The man in Havana was an American from Los Angeles.
“I wanted to get here before the rush,” he explained. Everyone, even a few stray Yanks, seems to fear an influx of American tourists now that “relations” between the two countries are warming up after 50 years of isolation. “It’s going to go crazy”, said the Californian. “The mafia would just love to get back in”.
For half a century Cuba has been a no-go area for American tourists and business, legal or not, after Fidel Castro threw them out. His ire was not with individuals but with the US government, which had backed the harsh Cuban dictator Batista against Castro’s communists. Their images are familiar, Fidel with a cigar, Che with his beret. You’ll see them as soon as you land at the José Martí international airport – named after a fellow revolutionary who was cut down early in the struggle.
In 1961, with a communist government installed, it effectively banned Cubans from travelling abroad, worried that the struggling nation would depopulate. A few years ago this ban was lifted, though most Cubans can not afford to travel abroad. The US had a reciprocal ban on travel to Cuba.
The infrastructure has suffered. Many colonial buildings from the Spanish era have fallen down, or are doing so. Pavements and roads are potholed. Restoration is ongoing. It’s all so fascinating to see. In busy Obispo street ancient cannon barrels are planted upright in the road to demarcate pedestrian zones. Cliquey boutique hotels and cafes are appearing. European and Korean cars are now familiar.
The smartly dressed Californian had flown via Mexico, requesting no stamp in his passport when he landed in Cuba. Before long they will be shipping over in thousands from Florida, less than 100 miles to the north, and flying in from all points in the US, following belatedly in the steps of Ernest Hemingway, who wrote The Old Man And The Sea in Havana.
They’ll certainly change it and enrich the tourist economy, a vital revenue for Cuba. In return, its police look after the safety of the visitors who buy its rum and cigars and use its hotels and restaurants.
It is still a state-controlled economy, with low-cost rental housing, internationally famous medical care, schooling – and low wage levels. The waiter at a small restaurant near our swanky hotel was paid £13 a month. At the Jardin Oriente in the old town, eating in an exotic courtyard open to the sky, we had two rum cocktails, four glasses of wine, two main courses and two puddings for that waiter’s monthly pay.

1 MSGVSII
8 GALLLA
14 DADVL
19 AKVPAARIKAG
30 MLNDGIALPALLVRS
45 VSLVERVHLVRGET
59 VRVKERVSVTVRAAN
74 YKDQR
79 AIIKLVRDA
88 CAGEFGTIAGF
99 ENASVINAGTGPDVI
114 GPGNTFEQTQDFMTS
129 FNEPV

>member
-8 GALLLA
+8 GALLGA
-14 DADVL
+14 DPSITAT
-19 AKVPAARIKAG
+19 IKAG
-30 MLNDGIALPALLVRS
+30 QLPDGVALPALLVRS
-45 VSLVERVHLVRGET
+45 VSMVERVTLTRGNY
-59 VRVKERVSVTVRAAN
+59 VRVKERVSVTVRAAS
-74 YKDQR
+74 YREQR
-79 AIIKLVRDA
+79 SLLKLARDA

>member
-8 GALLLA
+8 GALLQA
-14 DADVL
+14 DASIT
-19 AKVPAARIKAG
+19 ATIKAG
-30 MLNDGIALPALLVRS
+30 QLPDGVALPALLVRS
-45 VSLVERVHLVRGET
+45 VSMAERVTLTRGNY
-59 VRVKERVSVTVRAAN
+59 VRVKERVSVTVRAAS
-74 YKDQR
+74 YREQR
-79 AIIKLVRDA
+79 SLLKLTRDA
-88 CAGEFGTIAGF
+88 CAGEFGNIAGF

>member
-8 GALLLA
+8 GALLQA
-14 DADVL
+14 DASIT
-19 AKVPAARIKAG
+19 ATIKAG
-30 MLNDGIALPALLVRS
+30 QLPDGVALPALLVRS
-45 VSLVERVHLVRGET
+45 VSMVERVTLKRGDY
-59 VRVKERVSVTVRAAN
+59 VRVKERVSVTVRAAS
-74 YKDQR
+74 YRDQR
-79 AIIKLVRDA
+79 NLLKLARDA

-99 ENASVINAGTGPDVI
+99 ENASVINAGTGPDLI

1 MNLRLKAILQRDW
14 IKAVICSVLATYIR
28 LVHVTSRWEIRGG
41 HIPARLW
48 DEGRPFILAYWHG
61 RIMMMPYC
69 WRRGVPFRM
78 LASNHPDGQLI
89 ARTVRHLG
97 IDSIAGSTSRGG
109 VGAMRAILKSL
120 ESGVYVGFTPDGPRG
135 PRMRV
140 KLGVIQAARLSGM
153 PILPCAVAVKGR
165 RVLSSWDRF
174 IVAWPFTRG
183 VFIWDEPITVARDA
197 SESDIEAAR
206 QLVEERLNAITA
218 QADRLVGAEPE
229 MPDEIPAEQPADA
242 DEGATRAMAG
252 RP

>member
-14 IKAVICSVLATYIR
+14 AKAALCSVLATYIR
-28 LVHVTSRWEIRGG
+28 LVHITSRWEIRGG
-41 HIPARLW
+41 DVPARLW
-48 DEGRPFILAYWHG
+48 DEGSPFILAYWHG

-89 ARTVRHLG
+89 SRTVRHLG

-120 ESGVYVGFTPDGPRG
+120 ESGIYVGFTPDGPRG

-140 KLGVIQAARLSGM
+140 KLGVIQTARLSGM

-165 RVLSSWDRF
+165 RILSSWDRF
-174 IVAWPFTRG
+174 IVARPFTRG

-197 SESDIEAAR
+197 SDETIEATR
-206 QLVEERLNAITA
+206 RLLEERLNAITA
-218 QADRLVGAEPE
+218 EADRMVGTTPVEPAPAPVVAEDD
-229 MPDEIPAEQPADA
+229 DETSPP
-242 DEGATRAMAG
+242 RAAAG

This Havana experience was totally wonderful. We walked at random, often the sole tourists venturing into the sort of areas you would avoid in London or Chicago. The less intrepid can take a taxi cheaply, and, for even less money, share one of the old Yank “taxis particular” which run on set routes like small buses. We got into a Pontiac and rattled with strangers to the Playas del Este, some 20 miles down the coast for £1.50 each.
It was weekend, and the local beaches were crammed with hard-working hordes from Havana ready to unwind. Europeans like us were incomers but were left alone – with frequent warnings from the beach police to keep our possessions guarded.
That night we eschewed our Havana hotel and slept over in a casa particular – a common form of visitor accommodation in Cuban homes. The neat self-catering cottage in a quiet garden was £18 – half as much again as that waiter’s monthly wage. There were mangoes and hummingbirds. Supper (the Cuban staple of rice, beans and fish or meat) was delivered by a street hawker.
Back in Havana we took the ferry (more like a floating metal cabin) across the harbour to Regla, an unspoilt town. Along the shore is Casablanca where there is a Che museum and a fabulous fort that stages nightly tableaux. A huge statue of Jesus faces across the strait to Havana. We ate fish at a casa particular and were served rum mojitos crammed with mint from the garden. We sent postcards – which arrived home weeks after we did. Cuba still censors its mail.
• Getting there: Not too much choice of direct flights from the UK. We booked a Virgin flight and two- week B&B hotel package, staying at the charming old fashioned Ambos Mundos on bustling Obispo in old Havana and the iconic Nacional on the Malecon waterfront. The cost for two was around £3,000.
Currency: The normal unit is the CUC, worth about 66p or a euro. You can get it at the airport and in banks and some hotels. Sterling and euros are often accepted and so are credit cards but check before you go.